Take a look at some of Monday’s morning movers:
AOL is announcing it is selling more than 800 patents to Microsoft today for some $1.1 billion. Tim Armstrong, AOL chairman & CEO, weighs in.
USA Today reports on the best way to keep my Mac safe from the Flashback Trojan that has been in the news.
In an effort to challenge the dominance of Apple and Google, Microsoft has increased incentives for developers to create brand-name apps for its Windows Phone app store, The New York Times reports.
President Barack Obama has signed legislation that will help small businesses and make it easier for start-ups to raise capital.
It is harder than ever to become one of the world’s wealthiest individuals by working on Wall Street. Profits are getting crimped as new regulations put the brakes on some of Wall Street’s riskiest — and most lucrative — practices. Compensation is falling. And stocks, a large part of industry pay, are under pressure.
Nokia hopes for a more favorable outcome as it competes for the affections of the U.S. smartphone buyer with the Lumia 900, which reaches AT&T and other retailers Sunday.
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Intel and Microsoft are two of the strongest, cheapest stocks on the market, the "Mad Money" host said Wednesday.
Mad Money host Jim Cramer explains why he thinks Microsoft and Intel could present investors with a buying opportunity on a pullback in the market.
Time to go “Off the Charts!”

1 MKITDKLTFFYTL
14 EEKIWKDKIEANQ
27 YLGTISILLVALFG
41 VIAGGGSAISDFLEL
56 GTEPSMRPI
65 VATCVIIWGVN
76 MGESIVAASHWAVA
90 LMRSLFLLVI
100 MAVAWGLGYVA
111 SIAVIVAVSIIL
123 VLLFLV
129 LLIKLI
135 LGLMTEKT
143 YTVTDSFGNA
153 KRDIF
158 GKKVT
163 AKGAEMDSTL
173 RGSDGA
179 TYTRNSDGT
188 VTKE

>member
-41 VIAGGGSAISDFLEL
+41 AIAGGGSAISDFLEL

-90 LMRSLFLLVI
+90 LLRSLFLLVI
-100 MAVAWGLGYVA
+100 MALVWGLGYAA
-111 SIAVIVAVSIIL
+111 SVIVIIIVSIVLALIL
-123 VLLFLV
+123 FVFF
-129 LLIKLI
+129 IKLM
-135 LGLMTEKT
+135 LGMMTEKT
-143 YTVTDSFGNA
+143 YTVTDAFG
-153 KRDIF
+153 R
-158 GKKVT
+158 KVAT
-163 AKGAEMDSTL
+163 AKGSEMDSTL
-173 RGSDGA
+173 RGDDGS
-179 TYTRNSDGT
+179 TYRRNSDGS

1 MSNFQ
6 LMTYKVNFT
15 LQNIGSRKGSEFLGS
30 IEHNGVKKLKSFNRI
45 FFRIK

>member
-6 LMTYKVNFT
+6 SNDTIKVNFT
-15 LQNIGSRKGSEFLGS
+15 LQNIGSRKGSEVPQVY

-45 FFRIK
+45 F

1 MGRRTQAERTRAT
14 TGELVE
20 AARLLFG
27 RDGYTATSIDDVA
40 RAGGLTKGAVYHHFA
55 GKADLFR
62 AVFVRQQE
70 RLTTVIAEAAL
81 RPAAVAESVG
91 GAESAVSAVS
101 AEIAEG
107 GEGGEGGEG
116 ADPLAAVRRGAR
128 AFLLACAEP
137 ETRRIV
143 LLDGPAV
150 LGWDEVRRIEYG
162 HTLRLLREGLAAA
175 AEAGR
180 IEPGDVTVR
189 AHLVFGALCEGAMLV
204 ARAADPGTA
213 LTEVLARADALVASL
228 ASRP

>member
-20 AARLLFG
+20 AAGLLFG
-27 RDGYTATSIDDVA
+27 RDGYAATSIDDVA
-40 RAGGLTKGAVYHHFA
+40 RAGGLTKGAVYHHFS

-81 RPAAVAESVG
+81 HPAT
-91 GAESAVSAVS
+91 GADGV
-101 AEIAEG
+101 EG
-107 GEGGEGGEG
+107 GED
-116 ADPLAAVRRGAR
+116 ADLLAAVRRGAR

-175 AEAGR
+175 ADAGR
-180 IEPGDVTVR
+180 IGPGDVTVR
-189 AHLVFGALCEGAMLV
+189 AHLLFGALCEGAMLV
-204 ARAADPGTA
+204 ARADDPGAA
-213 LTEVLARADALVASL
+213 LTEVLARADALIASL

Mad Money's Jim Cramer takes a look at the charts to see what the technical indicators show for Microsoft, Intel, Cisco, and Oracle.
Gene Munster, managing director and senior research analyst at Piper Jaffray, expects Apple to hit $1,000 a share and become the first trillion-dollar company by 2014.
"If you're a new entrant to Apple at these levels, you better have your big-boy pants on, because the end is near," says Richard Ross, Auerbach Grayson, who breaks down the company's charts.
Take a look at some of Tuesday’s morning movers:
“I got a little caught up in all of the hype…but when I brought my $600 purchase home, I was a little underwhelmed,” says one tech blogger.
Billionaires can buy every toy that catches their fancy, including antique cars, jumbo jets, and spaceships. What are some of the toys the world’s billionaires have bought?
As video games increasingly compete with the movies for America’s entertainment dollars, gaming kingpins like Gabe Newell have become equivalent to the Samuel Goldwyns and Irving Thalbergs of last century.
Microsoft's new products, including a tablet, a new operating system and revamped Office programs, are positioning the company for growth, an analyst told CNBC.
In Seattle, greater demand for inner-city homes and low inventory have driven many deals above their asking prices, while investors have returned to Portland to pick up bargains.